Loud and unclear: Charlottesville city councilor confronts Mall regular over clapping

  • 28 COMMENTS
Bob Fenwick. File photo. Bob Fenwick. File photo.

You might not have met Michael Jones, but if you’re a regular on Charlottesville’s Downtown Mall, chances are you’ve heard him.

Jones is known for walking the Mall with his headphones on, clapping loudly and sometimes chanting about the glory of God. But an altercation with a Charlottesville elected official over his actions is raising questions about freedom of speech.

City Councilor Bob Fenwick said he’d been concerned about Jones’ clapping and chanting for a long time before he confronted him earlier this month.

“People told me they were scared of him, and said ‘I’m never coming back to the Mall,’” said Fenwick. Restaurants complained, saying they were losing customers from outdoor tables. So on August 8, Fenwick walked up to Jones while Jones was standing on the pedestal at the Mall’s free speech wall. 

The two men’s accounts differ as to what happened next. Fenwick said Jones became agitated, and told him that the last person who tried to take away his rights “was murdered.”

Fenwick said he backed off. “I said, ‘I wish you luck,’ and I gave him my card.”

Days later, said Fenwick, Jones followed him up the mall in what Fenwick felt was a menacing way. Fenwick made a complaint to a local magistrate, but said he was told that as there was no physical contact, direct threat, or swearing, there would be no charges.

“I was really frustrated,” Fenwick said.

Jones said he never threatened Fenwick, and never followed him. “I told him I am practicing my First Amendment right and he said if you don’t [stop] I am going to make you stop,” Jones said in a written statement provided to C-VILLE.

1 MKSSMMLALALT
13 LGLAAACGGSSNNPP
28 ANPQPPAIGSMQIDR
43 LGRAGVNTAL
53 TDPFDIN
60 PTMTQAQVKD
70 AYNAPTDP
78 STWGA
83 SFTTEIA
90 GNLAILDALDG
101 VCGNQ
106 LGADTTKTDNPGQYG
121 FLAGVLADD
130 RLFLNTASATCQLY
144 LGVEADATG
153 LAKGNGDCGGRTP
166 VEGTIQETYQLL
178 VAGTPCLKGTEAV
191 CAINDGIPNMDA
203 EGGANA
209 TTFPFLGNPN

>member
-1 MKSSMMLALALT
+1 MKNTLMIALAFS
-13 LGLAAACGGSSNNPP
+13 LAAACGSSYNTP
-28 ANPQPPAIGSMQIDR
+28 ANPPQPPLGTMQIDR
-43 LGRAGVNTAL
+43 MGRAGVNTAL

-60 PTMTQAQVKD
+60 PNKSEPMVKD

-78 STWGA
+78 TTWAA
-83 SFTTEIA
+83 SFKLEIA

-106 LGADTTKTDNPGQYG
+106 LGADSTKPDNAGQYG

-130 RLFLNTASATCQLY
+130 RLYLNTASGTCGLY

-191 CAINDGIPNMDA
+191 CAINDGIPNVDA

In an interview at a downtown coffee shop, Jones said he’s had a tough go of it in life, but has gotten things on track since moving into The Crossings, Charlottesville’s permanent housing complex for the formerly homeless, a year and a half ago. He grew up poor in Buckingham County, he said, and stole chickens to feed his parents. He spent time in jail for burglary, and he slept on the streets for several years. Now that he has has a place to stay, things are better, he said, and he’s running his own lawn care business. He takes time to praise God and read the Bible, he said, “because otherwise the Devil would have gotten me long ago.”

Jones has been arrested on numerous other occasions, and was found guilty of assault in 2010, according to court records. He’s currently facing a drug charge in Charlottesville General District Court. Twice—once in May 2013 and again in May of this year—he was charged with noise ordinance violations after police used a sound meter to record him at more than 75 decibels. He was found not guilty the first time, and a judge dismissed the second charge.

Fenwick pointed to Jones’ arrest record as an indication that his allegations of threats should be taken seriously, and said he still thinks something should be done to curb Jones’ clapping and shouting.

“We can’t hide from it, because it’s right in front of us, and it’s hurting people,” Fenwick said. “The pursuit of happiness doesn’t mean you’re frightened or cowering in your home or in your business.”

Jeff Fogel is a human rights lawyer who has represented Downtown Mall panhandlers in free speech disputes. Jones’ situation is a sticky one, he said.

“On the one hand, you don’t have a right to unlimited free speech,” Fogel said. “The question is when do you cross the line between something people don’t like and is annoying and something that really warrants a restriction on that right?”

There will always be situations where you can’t accommodate everybody’s interest, said Fogel, and in such cases, “there are no answers, just difficult questions.”

  • Paul

    Fenwick’s( and others) real issue is Jones’ Christian chanting. If Jones was Muslim, praising Allah out loud.. he could walk on the mall waving a gun, and Fenwick would work to protect his right to free speech, not challenge it.

    • belmontDude